Government to outsource tax credit debt collection

| December 6, 2012
Government outsourcing tax credit debt collection

Government plans to outsource the collection of tax credit overpayments has raised alarm among campaigners.

A pilot scheme will be launched, with private companies appointed to collect overpayments.

These can often occur when a claimanta��s income increases – when they move to a better paid job, for example.

Claimants should report a change in their circumstance to the Tax Credit Office, but if there is a delay, or they forget to do so, a debt may accrue.

Overpayments may also occur if a claimant makes a mistake on their application.

The Low Incomes Tax Reform Group has expressed concern that outsourcing the collection of overpayments to private debt collectors may not be an appropriate way of collecting this type of debt.

The group is calling for the Government to ensure that any debt collectors appointed are required to work to the highest standards.

Robin Williamson, technical director at the Low Incomes Tax Reform Group said: “We must seriously question whether dealing with tax credit overpayments just like any other debt, by outsourcing recovery to commercial debt collectors, is an appropriate or proportionate response to the problem.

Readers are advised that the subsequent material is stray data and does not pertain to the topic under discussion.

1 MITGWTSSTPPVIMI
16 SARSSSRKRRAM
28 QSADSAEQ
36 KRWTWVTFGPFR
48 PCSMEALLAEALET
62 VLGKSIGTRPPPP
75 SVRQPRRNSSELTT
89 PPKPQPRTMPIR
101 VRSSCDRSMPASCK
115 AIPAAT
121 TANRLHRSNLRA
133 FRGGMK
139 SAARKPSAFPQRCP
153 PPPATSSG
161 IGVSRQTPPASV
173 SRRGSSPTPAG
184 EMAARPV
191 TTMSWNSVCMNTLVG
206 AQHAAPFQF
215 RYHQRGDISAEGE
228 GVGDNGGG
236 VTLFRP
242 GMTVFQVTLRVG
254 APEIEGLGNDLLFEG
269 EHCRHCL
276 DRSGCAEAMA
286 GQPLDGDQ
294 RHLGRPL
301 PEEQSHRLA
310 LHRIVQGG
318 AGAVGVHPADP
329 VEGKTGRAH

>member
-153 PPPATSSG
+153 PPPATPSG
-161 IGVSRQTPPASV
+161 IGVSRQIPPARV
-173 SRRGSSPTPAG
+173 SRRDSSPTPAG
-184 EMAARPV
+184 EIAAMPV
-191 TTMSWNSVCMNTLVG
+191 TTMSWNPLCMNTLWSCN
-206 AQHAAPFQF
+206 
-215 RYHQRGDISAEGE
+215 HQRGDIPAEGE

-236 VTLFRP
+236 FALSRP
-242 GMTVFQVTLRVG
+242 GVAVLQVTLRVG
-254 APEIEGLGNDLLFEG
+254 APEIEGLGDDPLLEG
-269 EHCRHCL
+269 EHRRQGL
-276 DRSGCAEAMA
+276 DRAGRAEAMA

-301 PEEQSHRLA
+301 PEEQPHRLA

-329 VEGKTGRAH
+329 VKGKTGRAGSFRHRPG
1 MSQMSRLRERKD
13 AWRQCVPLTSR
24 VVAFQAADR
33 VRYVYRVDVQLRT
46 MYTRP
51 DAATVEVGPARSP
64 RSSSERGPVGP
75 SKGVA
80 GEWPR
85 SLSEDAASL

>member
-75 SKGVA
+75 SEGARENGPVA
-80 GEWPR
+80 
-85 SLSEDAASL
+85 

“If HMRC persist in this course of action, they must take great care to impose the same standards and safeguards as they would themselves when recovering these highly sensitive and untypical debts.”

There are two types of tax credit available for people on low incomes: child tax credit which is for parents with at least one child; and working tax credit.

Currently, overpayments are collected by HM Revenue and Customs (HMRC) by reducing the payments being made, or by collecting the overpayments through a claimanta��s tax code, if the debt is less than A?3,000.

Claimants can also pay the debt as a lump sum.

In his Autumn Statement, Chancellor George Osborne announced that the Child Tax Credit will increase by just one per cent for the next three years.

With the rate of inflation currently standing at 2.7 per cent, early years groups have warned that this is a cut in real terms.

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